Handmade Gifts are Best

Jul 25, 2014

I tru­ly believe a hand­made gift is one of the best gifts one can receive. I know I love to receive any­thing hand­made. The thought that some­one took the time to make some­thing spe­cial just for me, means more than I can describe. If you are just start­ing out in hand stamp­ing jew­el­ry charms or are think­ing about start­ing this charm is some­thing you can cre­ate fast and eas­i­ly.

GiGi & Jemma

One tip I have for begin­ners is to start out with Impres­sArt Soft Strike Met­al Stamp­ing Blanks. These are amaz­ing!!! The stamp­ing blank used in my exam­ple is the Pewter, Square, 15/16″ Item # IAD13102. I secured the blank onto a stamp­ing block using stamp straight tape. Don’t even try to stamp your met­al with­out using this awe­some tape. I promise you stamp straight tape saves you loads of stamp­ing mishaps and does­n’t leave any sticky residue on your stamp­ing block.

I attach stamp straight tape across the stamp­ing blank right where I want the word to be. I use the top edge of the tape as a guide when plac­ing the let­ter stamp onto the stamp­ing blank. In this exam­ple, I used the Upper and Low­er­case 3mm Newsprint let­ter stamps.

Cen­ter­ing your words…

Tip: When stamp­ing three lines as I did in this exam­ple, I find it is best to stamp the mid­dle line first (3 hearts) then stamp the upper “GiGi” and low­er words or names “Jem­ma”.

Tip: When met­al stamp­ing it is impor­tant to hold the let­ter stamp straight up and down on the met­al stamp­ing blank. If the let­ter stamp is held even slight­ly to the left, right front or back you will not get a nice even impres­sion from the let­ter stamp. You want the let­ter to be rest flat onto the stamp­ing blank and you can only achieve this when the let­ter stamp is straight up and down.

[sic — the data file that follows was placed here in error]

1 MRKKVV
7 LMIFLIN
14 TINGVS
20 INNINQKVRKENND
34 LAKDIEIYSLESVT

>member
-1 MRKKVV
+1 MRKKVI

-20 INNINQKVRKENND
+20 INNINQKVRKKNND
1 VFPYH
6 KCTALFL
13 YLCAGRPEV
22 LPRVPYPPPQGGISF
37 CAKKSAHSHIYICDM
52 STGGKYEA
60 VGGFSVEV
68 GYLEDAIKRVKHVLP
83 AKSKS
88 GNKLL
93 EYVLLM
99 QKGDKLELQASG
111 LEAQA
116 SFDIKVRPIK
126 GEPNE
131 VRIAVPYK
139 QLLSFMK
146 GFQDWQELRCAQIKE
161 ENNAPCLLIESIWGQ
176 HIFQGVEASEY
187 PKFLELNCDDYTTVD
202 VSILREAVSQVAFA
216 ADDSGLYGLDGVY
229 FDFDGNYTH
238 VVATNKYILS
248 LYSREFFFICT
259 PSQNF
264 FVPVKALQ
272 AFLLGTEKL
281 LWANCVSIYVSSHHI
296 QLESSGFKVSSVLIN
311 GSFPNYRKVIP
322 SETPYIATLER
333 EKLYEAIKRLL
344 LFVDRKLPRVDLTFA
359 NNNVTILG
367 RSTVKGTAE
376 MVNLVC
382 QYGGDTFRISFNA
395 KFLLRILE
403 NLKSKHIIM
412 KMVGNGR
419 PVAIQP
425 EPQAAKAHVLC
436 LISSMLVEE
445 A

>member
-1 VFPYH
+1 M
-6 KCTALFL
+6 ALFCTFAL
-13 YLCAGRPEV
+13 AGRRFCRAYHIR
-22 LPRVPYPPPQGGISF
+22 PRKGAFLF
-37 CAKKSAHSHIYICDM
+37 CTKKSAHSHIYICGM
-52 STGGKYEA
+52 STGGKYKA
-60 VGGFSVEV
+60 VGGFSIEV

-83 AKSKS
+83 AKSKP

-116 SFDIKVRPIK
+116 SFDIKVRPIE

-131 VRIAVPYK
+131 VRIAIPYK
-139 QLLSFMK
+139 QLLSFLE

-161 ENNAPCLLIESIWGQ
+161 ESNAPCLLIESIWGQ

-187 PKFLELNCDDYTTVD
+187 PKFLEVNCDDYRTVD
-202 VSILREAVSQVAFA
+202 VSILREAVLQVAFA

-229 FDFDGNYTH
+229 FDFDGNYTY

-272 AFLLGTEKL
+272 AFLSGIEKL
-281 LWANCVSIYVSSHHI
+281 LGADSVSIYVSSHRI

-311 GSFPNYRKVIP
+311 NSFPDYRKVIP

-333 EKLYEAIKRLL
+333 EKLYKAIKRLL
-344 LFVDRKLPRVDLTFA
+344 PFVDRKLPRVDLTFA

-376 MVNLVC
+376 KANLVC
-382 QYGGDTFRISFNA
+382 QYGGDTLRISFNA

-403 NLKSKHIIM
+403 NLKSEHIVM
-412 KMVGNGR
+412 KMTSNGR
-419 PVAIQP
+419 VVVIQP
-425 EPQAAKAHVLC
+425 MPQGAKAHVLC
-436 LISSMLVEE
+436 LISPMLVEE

Tip: One strike with the ham­mer and you are done! Do NOT try to strike the same let­ter again as you risk get­ting a dou­ble stamped impres­sion.

Okay, I think I’m done with the tips. When you’re ready to start stamp­ing your word you need to find the cen­ter of the word you are want­i­ng to stamp. For exam­ple, the cen­ter of  “GiGi” is between the “i” and “G”, so I stamped the low­er­case “i” just slight­ly to the left side of the hole in the stamp­ing blank. Then I stamped the upper­case “G” to the right of the low­er­case “i”. Your stamped let­ters should look like this, “iG”. Are you with me here?

Next, I stamped the upper­case “G” to the left of the low­er­case “i” pre­vi­ous­ly stamped. Your stamped let­ters should look like this, “GiG” Then to fin­ish the word I stamped the low­er­case “i” to the right of the upper­case “G”. The word “GiGi” is now stamped.

Impres­sArt has the awe­some resource called “Met­al Stamp View­er” that allows you to see what your stamped blank will look like before you begin.

Fill­ing in the let­ters…

You can fill in the let­ters using a Sharpie pen and pol­ish­ing off the excess ink or apply a coat­ing of acrylic paint on top of the let­ters and wip­ing off the excess using a paper tow­el. I pre­fer using acrylic paint but both work well.

Cheers to Met­al Stamp­ing!



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